Bad Weather Survival Guide To Tailgating in Baltimore
Extreme-weather tailgating is the ultimate test of any football fanatic. To enter the ranks of the Ravens tailgating elites, fans must be willing to endure often brutal weather conditions that come with winter in Baltimore.
Luckily, the coldest month of the year for Baltimore is January, when football season for most is in recess, but with the Ravens' record so far this season, an AFC Wild Card or Conference Championship game in 2013 is highly probable.
Either way, even in fall and early winter, temperatures will take a nosedive once the sun sets, increasing the risk of hypothermia. Occasionally, nor'easters are Maryland's greatest winter storms and will dump heavy snow and strong winds. And to keep things interesting, ice storms are also not uncommon to the Baltimore area. However, much more common to the area can be 35 degrees Fahrenheit and rain, arguably one of the most miserable conditions for tailgaters.
The trick is not letting Mother Nature put a damper on your team spirit by following these bad weather "bare essentials."
Cold-weather food not only helps warm you from the inside out, but is guaranteed to bring smiles back as well. A hearty bowl of chili or chowder (typically clam, crab or a seafood chowder for Baltimore fans), hot sandwiches and a tall mug of steaming hot chocolate with marshmallows says it all.
For tailgating cooks, the colder the temperatures, the longer the prep time necessary for the grill. To cut back on pre-game cooking time, consider precooking as much as possible and then just reheating and re-saucing on the grill. Also, plan your menu wisely to include foods that don't require a fork and knife, or bare fingers – instead opt for food on a stick or anything you can sip so that gloves can stay on while feasting.
Since grills lose heat fast when the lid is off, low and slow barbecuing can be your best bet on chilly game days. Also, with the grill working twice as hard to stay heated, come prepared with extra fuel. A good rule of thumb is to anticipate using about 25 percent more fuel than you would on warmer game days.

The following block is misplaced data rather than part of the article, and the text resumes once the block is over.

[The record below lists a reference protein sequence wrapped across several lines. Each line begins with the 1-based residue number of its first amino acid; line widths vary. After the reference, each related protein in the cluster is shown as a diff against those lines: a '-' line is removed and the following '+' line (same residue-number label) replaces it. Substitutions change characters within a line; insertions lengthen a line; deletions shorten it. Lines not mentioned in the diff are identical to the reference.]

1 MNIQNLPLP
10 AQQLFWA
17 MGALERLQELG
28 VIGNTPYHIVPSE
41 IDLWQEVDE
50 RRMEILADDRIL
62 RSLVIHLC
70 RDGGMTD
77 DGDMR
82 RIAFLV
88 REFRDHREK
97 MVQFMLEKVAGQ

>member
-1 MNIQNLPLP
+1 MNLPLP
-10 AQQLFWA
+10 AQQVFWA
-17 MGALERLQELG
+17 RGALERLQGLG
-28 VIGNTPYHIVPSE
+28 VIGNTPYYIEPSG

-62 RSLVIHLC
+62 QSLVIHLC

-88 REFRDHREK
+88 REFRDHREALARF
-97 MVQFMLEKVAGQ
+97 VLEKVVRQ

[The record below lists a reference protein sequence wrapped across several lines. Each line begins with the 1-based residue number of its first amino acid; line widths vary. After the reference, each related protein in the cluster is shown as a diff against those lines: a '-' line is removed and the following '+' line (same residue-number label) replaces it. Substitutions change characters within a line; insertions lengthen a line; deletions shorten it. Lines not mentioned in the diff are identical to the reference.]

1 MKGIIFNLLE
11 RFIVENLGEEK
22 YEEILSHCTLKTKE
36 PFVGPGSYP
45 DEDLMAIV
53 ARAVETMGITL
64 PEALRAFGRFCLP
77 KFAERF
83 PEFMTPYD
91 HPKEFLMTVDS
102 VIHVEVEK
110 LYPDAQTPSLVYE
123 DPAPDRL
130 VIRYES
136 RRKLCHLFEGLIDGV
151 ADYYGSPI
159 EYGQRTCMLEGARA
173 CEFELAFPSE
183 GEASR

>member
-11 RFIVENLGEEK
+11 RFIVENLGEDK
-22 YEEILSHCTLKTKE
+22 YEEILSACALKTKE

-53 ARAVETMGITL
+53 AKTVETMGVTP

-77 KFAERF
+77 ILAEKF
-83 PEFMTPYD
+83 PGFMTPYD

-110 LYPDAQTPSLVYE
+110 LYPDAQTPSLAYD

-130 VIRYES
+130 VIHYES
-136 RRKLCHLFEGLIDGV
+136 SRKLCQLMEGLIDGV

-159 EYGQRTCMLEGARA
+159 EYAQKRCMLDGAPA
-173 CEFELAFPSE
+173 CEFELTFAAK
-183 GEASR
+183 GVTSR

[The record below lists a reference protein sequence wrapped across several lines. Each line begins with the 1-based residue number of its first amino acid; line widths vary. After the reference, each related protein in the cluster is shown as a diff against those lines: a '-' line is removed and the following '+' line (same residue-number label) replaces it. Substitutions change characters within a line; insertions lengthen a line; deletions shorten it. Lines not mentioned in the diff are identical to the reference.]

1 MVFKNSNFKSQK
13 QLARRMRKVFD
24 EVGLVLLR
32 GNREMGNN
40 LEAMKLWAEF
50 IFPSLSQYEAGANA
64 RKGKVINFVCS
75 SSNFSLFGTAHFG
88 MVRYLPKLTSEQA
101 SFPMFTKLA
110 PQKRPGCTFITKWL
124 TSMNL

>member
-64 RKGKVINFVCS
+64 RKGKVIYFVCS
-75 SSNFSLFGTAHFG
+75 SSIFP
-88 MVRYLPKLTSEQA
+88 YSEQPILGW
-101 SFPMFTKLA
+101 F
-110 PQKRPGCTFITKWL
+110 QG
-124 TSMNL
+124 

It bears repeating that no fan has ever been steered wrong with layers, layers, layers. If done correctly, the rule of three layers will retain body heat and keep you dry. The innermost layer should keep moisture away from the body, so look for garments that are made of "wicking" material. The middle layer(s) should trap in warm air – think wool, down and thermal garments. The outermost layer is for protection against the elements, whether rain, wind or snow. The chief goal is water resistance so that the inner layers remain dry. This last layer doesn't necessarily need to be thick, but must be weatherproof. Above all, your layers should allow for freedom of movement since it's the science behind the layers that keeps you warm, not the sheer number of them.
Even if you layer perfectly, a cold head or cold feet will counterbalance your success, so hats are critical at all times and shoes/boots should always be waterproof.
While canopy tents are often at the top of every tailgater's list, tarps and windscreens will make the difference when it comes to battling cold winds or sideways rain. However the greater danger to tailgaters can come from tents and tarps that aren't anchored properly and will blow away or give a sharp whip with strong winds. If tailgating on asphalt, add bricks or sandbags to your gear list to ensure the safety of yourself and nearby fans – plus the sandbags will come in handy after an unexpected snowfall, which may leave some wheels spinning for hours in the lot.
When the going gets tough, the tough get going! It's harder to constantly think about being cold when you're moving around and staying active, whether that's playing games or just huddling together and engaging in interesting conversation. Activity will keep your mind from focusing on the negatives and have you enjoying more of the positives. Remember, perspective is half the battle.
Before leaving home, review this checklist of essential gear to have when bad weather threatens Baltimore:
- Tent or canopy covering
- Sand bag or kitty litter
- Ice scraper with brush
- Broom (for heavy snowfalls)
- Hand and foot warmers
- Blankets (at least one waterproof and one fleece)
- Portable heaters
- Warm drinks – tea, coffee, hot chocolate
- Waterproof shoes/boots
- Wool or thermal socks
- Face mask
- Hat, scarf and gloves
- Beer koozies
- Add your own essentials gear to the comments section of this article for fellow fans to benefit from
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Keri Ann Beazell is a Baltimore writer following the latest developments in the area. Follow her on Twitter at @KtBlue16 and online at Examiner.com
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